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Case 1: 25 yr old woman returning from Rocky mountains, was traveling with a group of campers who had obtained water from a lake. On returning home, she suffered from profuse watery diarrhea, crampy epigastric pain, foul smelling flatulence. The same symptoms were reported by other campers. 3 stool specimen was neg for enteric bact pathogens and 2 were neg for parasites. A permanent trichrome stain revealed rare oval trophozoites measuring 9 - 20um length and 5-15 um in width. The str of this parasite gave the overall appearance of smiling face. Rare cysts with 4 nuclei and characteristic median bodies and longitudinal fibers were seen.
1. What is this parasite? 2. Which form is infectious?

Giardia lamblia (also known as G. intestinalis/ G. duodenalis)
The Cyst form is infectious

How is this parasite in Case 1 transmitted?

Fecal-oral route from ingestion of cysts in contaminated water. Food less likely to serve as vehicles of contamination. P2P through oral/anal sexual practices may occur

How is the infection in Case 1 prevented/controlled?

Prevented by drinking treated water. Also protection of water from reservoir hosts like beavers, muskrats.

How does the parasite in Case 1 attach to intestinal cell wall? Which condition might result as a consequence of this atatchment?

Ventral side is covered by a sucking disc. The firm attachment to the mucosa interferes with dislodgement during intestinal peristalsis,malabsorption or inhibition of mucosal enzymes leading to malabsorption syndrome.

Treatment of Case 1 infection

Metronidazole. Alternate choices include quinacrine, paromomycin, tinidazole or furazolidone. Recommend: treating asymp and symp pt because subclinical malabsorption may be occur and asymp pt may carry risk for spread of infection

Life cycle of Case 1 parasite

Cyst (infective) - ingested - passes thru stomach to small intestine - every 8h it multiples by binary fission - 2 trophozoites - attach to mucosa of duodenum - excystation occurs when trophs enter large intestine .

Trophs and cysts are diagnostic, may be found in feces. Predominant is cyst, since trophs are highly susceptible to envt conditions outside the body

Symptoms of Case 1 infection

Incubation period- 2/3 weeks
Mimics food poisoning, amebiasis or bacillary dysentery.
Include- nausea, explosive watery diarrhea, abdominal discomfort, flatulence and anorexia.
Pt often have rotten egg taste in mouth.

Lab detection of Case 1 parasite

O & P examination (can be easily missed)
Trichrome stain is valuable
As with amoeba, liquid/soft stools are more apt to contain actively motile trophs while cysts in formed stools.
Duodenal aspirates may also be tested, using the Entero-Test capsule.
Serology by AB detection: lack sensitivity; AG assays are better. Comibation kits with Crypto parvum are available (ICT)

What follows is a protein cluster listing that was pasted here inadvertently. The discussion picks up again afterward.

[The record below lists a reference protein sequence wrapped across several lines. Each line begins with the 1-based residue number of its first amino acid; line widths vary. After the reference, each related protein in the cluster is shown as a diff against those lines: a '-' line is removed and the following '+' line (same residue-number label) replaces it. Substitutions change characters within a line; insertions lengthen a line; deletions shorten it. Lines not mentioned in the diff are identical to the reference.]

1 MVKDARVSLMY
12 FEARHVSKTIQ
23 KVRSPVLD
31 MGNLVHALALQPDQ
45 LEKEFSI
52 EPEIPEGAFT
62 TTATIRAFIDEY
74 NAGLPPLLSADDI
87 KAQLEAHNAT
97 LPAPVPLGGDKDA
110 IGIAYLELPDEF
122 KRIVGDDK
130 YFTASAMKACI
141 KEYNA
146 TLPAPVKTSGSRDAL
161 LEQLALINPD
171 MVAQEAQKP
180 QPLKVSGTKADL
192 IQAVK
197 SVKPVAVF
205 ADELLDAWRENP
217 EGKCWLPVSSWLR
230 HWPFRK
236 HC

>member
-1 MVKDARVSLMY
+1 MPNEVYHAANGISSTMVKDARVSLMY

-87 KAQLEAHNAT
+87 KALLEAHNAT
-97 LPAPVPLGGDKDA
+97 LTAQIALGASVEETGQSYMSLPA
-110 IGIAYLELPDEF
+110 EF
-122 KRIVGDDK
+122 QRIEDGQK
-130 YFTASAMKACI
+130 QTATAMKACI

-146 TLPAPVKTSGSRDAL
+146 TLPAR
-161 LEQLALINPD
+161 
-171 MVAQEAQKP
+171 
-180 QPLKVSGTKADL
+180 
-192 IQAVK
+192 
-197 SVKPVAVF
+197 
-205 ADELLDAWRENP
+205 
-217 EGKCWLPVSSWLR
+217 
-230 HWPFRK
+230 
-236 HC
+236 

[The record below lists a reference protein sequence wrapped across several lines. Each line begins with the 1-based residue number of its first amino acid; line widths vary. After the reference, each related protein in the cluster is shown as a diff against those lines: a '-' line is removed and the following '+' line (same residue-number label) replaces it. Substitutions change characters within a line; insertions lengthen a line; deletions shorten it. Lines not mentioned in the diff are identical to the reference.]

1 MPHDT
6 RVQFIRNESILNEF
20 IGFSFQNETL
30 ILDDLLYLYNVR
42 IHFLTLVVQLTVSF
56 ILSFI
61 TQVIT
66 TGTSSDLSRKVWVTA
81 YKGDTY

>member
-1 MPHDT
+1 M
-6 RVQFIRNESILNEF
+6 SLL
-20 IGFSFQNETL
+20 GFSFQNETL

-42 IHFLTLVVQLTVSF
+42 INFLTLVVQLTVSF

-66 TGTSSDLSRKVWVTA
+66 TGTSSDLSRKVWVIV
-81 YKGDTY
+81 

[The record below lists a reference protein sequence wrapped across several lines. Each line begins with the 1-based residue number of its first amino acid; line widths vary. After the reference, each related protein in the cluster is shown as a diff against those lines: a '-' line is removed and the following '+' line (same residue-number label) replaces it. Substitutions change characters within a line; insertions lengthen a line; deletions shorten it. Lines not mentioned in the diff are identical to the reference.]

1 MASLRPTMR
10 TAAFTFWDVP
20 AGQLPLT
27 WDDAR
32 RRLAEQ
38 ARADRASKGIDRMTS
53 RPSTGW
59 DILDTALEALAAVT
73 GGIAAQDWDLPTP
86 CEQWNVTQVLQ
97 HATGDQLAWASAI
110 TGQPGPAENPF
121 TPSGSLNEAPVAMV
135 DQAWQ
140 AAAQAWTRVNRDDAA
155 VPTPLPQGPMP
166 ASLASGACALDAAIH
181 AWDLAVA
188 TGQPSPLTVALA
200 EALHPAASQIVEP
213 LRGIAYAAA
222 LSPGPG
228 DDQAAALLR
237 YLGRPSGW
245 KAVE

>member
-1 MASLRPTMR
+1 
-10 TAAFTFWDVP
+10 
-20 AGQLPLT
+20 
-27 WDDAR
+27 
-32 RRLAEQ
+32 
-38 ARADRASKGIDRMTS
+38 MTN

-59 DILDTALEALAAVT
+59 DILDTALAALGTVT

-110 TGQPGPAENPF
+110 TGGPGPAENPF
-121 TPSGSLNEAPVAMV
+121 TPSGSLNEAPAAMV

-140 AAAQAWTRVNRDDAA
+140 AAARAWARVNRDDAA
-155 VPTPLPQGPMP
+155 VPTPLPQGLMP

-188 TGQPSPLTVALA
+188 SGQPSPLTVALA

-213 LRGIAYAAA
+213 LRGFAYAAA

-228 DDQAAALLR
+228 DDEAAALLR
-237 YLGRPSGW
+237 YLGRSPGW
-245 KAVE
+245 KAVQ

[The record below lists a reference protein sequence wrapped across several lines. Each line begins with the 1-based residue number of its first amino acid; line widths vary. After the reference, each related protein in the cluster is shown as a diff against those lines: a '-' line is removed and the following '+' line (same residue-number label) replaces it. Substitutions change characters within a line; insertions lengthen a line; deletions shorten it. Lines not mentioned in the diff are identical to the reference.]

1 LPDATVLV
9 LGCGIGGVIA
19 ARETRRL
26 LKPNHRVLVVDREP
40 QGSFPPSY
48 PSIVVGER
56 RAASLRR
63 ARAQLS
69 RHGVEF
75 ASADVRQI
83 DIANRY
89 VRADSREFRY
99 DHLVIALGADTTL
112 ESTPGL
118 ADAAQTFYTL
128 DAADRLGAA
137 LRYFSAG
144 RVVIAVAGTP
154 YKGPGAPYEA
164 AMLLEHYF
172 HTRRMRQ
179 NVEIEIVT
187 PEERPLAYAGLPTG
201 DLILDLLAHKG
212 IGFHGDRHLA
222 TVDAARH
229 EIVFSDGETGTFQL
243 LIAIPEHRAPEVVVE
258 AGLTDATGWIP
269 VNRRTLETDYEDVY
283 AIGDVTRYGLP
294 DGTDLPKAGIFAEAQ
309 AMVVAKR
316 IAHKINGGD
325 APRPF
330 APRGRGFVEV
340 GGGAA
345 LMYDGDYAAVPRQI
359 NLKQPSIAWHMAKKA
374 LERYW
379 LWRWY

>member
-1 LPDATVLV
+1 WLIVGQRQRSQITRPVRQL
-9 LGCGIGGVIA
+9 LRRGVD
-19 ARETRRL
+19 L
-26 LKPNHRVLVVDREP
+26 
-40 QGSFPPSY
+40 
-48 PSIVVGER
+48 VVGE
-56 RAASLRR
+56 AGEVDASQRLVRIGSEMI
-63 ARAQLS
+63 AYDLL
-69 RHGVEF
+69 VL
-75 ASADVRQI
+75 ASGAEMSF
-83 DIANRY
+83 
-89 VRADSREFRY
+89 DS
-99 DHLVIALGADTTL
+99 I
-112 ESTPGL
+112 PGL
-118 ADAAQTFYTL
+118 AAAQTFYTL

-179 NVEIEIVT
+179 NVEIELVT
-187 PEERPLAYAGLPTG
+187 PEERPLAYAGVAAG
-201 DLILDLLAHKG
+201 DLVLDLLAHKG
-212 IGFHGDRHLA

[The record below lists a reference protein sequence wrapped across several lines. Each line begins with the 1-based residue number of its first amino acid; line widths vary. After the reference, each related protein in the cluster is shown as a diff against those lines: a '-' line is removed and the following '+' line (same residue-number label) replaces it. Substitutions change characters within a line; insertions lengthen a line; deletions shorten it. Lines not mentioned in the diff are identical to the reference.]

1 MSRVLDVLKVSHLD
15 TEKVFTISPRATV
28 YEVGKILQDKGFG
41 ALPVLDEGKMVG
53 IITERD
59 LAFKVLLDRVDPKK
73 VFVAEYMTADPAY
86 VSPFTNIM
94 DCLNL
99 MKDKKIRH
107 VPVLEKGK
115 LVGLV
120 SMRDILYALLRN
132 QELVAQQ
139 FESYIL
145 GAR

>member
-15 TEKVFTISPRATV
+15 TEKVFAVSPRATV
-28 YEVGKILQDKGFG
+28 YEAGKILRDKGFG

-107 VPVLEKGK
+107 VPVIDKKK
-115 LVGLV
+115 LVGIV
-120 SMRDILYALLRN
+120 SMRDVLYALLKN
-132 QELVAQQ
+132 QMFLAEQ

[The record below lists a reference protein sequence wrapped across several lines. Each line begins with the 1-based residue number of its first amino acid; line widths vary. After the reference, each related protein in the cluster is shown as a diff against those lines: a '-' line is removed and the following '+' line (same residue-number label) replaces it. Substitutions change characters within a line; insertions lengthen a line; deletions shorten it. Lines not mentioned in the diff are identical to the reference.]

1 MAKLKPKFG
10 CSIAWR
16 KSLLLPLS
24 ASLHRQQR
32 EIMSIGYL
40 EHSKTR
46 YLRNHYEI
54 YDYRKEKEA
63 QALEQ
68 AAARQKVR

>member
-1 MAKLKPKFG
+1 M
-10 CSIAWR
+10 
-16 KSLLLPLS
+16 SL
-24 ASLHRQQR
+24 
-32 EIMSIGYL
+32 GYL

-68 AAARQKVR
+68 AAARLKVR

Epidemiology of Case 1 parasite

Worldwide. Most common intestinal parasite in the US with the exception of Blastocystis hominis. Water sources; More prevalent in day care, nursery schools, also pt with gastrectomies (absence of gastric acidity) are more prone

Explain the str of trophozoites of Case 1 parasite

Has 2 nuclei or eyes. laterally located in the bilaterally symmetrical troph. Each nucleus has large central karyosome ( eyeball). An axostyle (nose) consisting of 2 axonemes divides the flagellate into 2 parts. 2 curved median/ parabasal bodies (mouth) cross the axoneme at an oblique angle.

Case 2: A 25 yr old American homosexual man was seen in the ER for bloody diarrhea, crampy abd pain of several weeks duration. Was treated and symptoms resolved. 6 months later, he presented to PCP with wt loss, malaise, fever, fatigue, abd pain in the right upper quadrant. Lab studies showed leukocystosis, mild anemia, elevated liver enzymes like Alk phosphatase and transaminases. Stool was neg for bact pathogens and parasites. CT scan of liver showed several hepatic lesions. This finding was confirmed by ELISA for serum AB. The cyst of the parasite causing the infection was 10 - 20um, contained 4 nuclei plus cigar shaped structures with rounded blunt ends.

The dx is liver abscess due to Entamoeba histolytica

Treatment for Case 2 infection

Metronidazole + one of the luminal drugs such as iodoquinol or diloxanide furoate

Which serological tests were probably ordered to confirm diagnosis of Case 2 infection?

ELISA, indirect hemagglutination and IFA

Lab diagnosis of Case 2 infection

Routine O & P- trophs/ cysts
Trophs: measure 12 - 60um, finely granular cytoplasm, evenly distributed peripheral nuclear chromatin and frequently ingested RBC.
Cysts are 10 - 20 um, 4 nuclei + cigar shaped str (chromatoid bodies) with smooth blunt ends. Routine O & P is neg in most amebic abscess.
Liver aspirates may be examined, however low yielding. The diagnosis is confirmed serologically. Lab cultivation is labor intensive, expensive and not clinically useful.

Where do the abscess of Case 2 occur?

Lungs, Liver, spleen, brain. Liver is most common

Lifecycle of Case 2 parasite

Begins with mature cyst (infective stage) - passes thru stomach to small intestine- The cyst develops into troph by binary fission - trophs multiply and may encyst in the lumen of large intestine - immature cysts (1/2 nuclei) are passed in the feces , although mature cysts w/4 nuclei are excreted mostly. Trophs, immature and mature cysts are found in feces. Trophs only in liquid feces.